Taking the Kingdom by Force--Part 3
Jun 24, 2010
The spirit of Ishmael takes many forms, but all have one thing in common. If Ishmael does not get his way, he always feels it necessary to resort to force (unless he is physically incapable of it). He believes he is right and is sure that God will always back his carnal efforts to help God to fulfill His will.
The inevitable result of this carnal thinking is that the stronger this spirit operates, the more that violence and war is perpetuated in a never-ending cycle of death and destruction.
The spirit of Ishmael is seen in the entire Muslim world, because Islam has roots going back to Ishmael. Secondly, as Paul informs us in Galatians 4, Judaism is also an Ishmaelite religion, mostly because of their attachment to Jerusalem-Hagar, their "mother." Paul tells us in Gal. 4:25 that Jerusalem is "Mount Sinai in Arabia." Arabia is the inheritance that God gave to Ishmael. Thus, when the temple leaders violently rejected the Mediator of the New Covenant and made the decision to remain under the Old, they placed Jerusalem under the legal jurisdiction of Mount Sinai, the inheritance of Ishmael.
One might argue that Jerusalem was always under Ishmael, and this would be correct. Jerusalem had been under the Old Covenant always. The difference is that the fullness of time had come to move on from fleshly types and shadows into the spiritual reality that those types represented. The Old Covenant City made works necessary for God's blessing (justification). "If you will obey My voice indeed," was the conditional agreement of the Old Covenant (Ex. 19:5).
Although this was certainly the revelation of God at that time, it was not meant to succeed, nor could such a vow result in salvation. "All have sinned," Paul says (Rom. 3:23). "There is none who does good, there is not even one," he says, quoting the Psalms. The only reason that Moses, David, and others were justified in the Old Testament time period is because of their FAITH. Hence, the prophet Habakkuk says, "The just shall live by faith" (2:4).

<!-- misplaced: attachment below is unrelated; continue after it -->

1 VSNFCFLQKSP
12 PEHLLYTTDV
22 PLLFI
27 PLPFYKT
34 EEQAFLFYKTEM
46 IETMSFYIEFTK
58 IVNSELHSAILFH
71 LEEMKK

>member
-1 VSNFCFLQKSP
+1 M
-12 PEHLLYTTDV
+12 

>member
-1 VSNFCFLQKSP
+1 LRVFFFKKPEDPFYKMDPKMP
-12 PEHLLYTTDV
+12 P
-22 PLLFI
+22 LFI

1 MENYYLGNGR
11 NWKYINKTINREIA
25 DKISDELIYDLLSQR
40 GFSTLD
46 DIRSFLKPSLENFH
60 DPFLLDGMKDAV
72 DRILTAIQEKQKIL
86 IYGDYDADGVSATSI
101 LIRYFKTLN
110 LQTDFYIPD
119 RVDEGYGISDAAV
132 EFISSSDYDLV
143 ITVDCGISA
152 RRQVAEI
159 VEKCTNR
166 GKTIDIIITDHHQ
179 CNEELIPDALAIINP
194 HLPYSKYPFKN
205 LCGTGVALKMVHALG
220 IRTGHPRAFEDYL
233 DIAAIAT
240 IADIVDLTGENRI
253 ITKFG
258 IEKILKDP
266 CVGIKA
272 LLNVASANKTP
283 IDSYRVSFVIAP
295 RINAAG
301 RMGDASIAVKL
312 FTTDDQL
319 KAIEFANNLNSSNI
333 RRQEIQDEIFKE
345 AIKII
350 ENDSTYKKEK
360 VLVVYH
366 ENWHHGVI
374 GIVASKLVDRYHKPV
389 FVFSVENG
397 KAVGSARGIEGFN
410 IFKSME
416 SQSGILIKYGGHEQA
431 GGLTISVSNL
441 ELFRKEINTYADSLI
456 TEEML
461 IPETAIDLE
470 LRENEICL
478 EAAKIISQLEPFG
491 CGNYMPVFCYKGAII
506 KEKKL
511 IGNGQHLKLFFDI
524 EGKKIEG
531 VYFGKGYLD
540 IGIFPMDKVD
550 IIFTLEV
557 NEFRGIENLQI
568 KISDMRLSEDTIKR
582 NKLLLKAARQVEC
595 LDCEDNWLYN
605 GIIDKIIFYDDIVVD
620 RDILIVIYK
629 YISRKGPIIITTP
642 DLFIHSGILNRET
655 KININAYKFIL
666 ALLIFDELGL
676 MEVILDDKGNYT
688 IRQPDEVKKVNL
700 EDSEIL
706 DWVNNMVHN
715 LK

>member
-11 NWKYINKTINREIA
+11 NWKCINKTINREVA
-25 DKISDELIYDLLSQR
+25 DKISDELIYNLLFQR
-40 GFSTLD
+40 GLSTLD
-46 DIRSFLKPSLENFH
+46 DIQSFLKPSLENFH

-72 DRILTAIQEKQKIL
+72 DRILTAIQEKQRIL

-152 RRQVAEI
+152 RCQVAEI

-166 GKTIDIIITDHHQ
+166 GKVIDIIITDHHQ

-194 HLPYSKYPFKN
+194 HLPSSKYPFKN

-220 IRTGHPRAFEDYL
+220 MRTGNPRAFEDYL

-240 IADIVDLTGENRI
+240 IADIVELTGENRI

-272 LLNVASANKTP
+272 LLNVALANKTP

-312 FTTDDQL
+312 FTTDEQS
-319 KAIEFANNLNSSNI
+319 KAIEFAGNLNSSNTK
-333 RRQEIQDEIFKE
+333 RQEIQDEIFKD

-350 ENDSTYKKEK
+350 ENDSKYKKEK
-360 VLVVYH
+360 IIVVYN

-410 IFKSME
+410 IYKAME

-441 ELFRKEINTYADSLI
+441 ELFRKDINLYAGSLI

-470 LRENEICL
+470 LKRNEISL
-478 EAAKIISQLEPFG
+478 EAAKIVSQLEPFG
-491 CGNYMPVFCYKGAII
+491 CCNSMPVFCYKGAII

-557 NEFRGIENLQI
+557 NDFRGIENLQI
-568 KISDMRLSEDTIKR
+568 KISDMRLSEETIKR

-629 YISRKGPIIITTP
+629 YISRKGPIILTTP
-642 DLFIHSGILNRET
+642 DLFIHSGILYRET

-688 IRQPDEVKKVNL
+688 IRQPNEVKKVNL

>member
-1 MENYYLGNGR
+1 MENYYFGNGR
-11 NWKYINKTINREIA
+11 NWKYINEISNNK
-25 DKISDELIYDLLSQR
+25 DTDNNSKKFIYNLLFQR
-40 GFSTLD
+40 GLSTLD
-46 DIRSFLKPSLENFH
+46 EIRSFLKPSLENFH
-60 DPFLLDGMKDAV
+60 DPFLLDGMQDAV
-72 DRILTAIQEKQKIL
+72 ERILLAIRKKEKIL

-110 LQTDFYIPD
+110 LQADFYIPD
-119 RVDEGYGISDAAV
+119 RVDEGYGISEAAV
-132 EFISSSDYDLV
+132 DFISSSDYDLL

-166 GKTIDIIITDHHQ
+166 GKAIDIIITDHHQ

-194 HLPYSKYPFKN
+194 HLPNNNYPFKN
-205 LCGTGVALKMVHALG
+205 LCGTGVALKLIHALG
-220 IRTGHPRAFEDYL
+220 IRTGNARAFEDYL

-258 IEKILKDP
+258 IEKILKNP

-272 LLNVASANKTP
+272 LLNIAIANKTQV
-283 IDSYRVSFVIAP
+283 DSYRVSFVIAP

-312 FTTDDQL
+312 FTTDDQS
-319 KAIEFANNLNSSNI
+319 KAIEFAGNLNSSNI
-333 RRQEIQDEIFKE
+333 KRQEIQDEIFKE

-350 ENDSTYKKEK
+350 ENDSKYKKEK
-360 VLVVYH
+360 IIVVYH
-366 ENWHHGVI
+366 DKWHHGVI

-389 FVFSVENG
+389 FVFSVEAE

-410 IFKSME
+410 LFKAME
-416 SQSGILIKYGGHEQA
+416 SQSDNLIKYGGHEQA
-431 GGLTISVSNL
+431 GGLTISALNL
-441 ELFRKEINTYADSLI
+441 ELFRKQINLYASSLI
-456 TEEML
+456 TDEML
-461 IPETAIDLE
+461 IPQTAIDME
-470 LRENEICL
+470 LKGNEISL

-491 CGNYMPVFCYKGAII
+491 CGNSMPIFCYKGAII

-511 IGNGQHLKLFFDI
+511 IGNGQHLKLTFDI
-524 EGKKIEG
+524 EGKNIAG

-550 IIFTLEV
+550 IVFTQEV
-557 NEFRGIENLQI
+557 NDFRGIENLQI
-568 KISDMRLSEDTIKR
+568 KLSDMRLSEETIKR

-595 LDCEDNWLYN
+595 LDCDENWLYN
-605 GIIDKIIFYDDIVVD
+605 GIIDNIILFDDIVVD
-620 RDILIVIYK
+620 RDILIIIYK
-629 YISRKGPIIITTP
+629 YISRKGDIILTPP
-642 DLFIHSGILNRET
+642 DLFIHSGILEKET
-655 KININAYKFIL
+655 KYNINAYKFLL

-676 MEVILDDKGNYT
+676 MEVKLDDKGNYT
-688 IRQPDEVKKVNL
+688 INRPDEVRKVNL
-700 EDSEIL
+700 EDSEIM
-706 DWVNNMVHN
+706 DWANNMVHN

So in the broader view, those in the Old Testament period who thought they were justified by their own righteous works were not justified at all. Those who lived by faith were justified. No one has ever been justified by means of the Old Covenant. Not in Moses' day, nor today.
Both Islam and Judaism recognize Faith as important to their religions. But neither has faith in the only thing that will bring them justification. It must be faith in the Person and work of Jesus Christ who died for the sin of the world and who rose again for our justification (Rom. 4:25). A general "faith in God" will save no one, for even the "demons" have that level of faith. James 2:19 says, "the demons also believe, and shudder."
The Greek word for "believe" is pisteoo. It is the verb form of pistis, "faith." Since our English word faith cannot be used as a verb, the translators had to resort to a different word, "believe." Demons have faith, but not justifying faith.
Ishmael attempted to kill Isaac, and this is what brought the inheritance controversy to a head. Ishmael was given five years (from the birth of Isaac) to accept the divine verdict that Isaac was to be the inheritor of the promises. Ishmael could not accept this and decided to take matters into his own hand. The flesh always determines what God ought to do and then gives God a helping hand.
The Conflict between Jacob and Esau